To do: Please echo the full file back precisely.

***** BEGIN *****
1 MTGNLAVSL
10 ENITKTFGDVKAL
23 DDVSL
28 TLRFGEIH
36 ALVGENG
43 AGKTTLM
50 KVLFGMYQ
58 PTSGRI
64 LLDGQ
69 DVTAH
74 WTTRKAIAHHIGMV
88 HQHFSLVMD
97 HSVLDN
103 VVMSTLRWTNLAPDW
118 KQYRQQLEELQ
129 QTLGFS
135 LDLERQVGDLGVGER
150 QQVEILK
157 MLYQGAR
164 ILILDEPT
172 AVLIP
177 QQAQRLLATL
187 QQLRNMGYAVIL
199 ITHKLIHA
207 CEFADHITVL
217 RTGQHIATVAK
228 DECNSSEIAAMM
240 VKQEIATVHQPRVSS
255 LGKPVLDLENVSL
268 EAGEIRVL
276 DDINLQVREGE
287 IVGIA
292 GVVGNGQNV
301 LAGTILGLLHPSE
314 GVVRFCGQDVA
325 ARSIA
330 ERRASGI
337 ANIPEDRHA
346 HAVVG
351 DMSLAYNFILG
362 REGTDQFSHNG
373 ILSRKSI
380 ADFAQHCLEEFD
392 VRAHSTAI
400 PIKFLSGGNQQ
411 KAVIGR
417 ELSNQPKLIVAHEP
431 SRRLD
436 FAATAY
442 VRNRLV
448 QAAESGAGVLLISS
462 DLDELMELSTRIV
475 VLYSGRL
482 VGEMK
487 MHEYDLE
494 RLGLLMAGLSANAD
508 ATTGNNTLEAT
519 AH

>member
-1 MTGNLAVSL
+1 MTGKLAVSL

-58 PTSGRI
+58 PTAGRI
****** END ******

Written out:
1 MTGNLAVSL
10 ENITKTFGDVKAL
23 DDVSL
28 TLRFGEIH
36 ALVGENG
43 AGKTTLM
50 KVLFGMYQ
58 PTSGRI
64 LLDGQ
69 DVTAH
74 WTTRKAIAHHIGMV
88 HQHFSLVMD
97 HSVLDN
103 VVMSTLRWTNLAPDW
118 KQYRQQLEELQ
129 QTLGFS
135 LDLERQVGDLGVGER
150 QQVEILK
157 MLYQGAR
164 ILILDEPT
172 AVLIP
177 QQAQRLLATL
187 QQLRNMGYAVIL
199 ITHKLIHA
207 CEFADHITVL
217 RTGQHIATVAK
228 DECNSSEIAAMM
240 VKQEIATVHQPRVSS
255 LGKPVLDLENVSL
268 EAGEIRVL
276 DDINLQVREGE
287 IVGIA
292 GVVGNGQNV
301 LAGTILGLLHPSE
314 GVVRFCGQDVA
325 ARSIA
330 ERRASGI
337 ANIPEDRHA
346 HAVVG
351 DMSLAYNFILG
362 REGTDQFSHNG
373 ILSRKSI
380 ADFAQHCLEEFD
392 VRAHSTAI
400 PIKFLSGGNQQ
411 KAVIGR
417 ELSNQPKLIVAHEP
431 SRRLD
436 FAATAY
442 VRNRLV
448 QAAESGAGVLLISS
462 DLDELMELSTRIV
475 VLYSGRL
482 VGEMK
487 MHEYDLE
494 RLGLLMAGLSANAD
508 ATTGNNTLEAT
519 AH

>member
-1 MTGNLAVSL
+1 MTGKLAVSL

-58 PTSGRI
+58 PTAGRI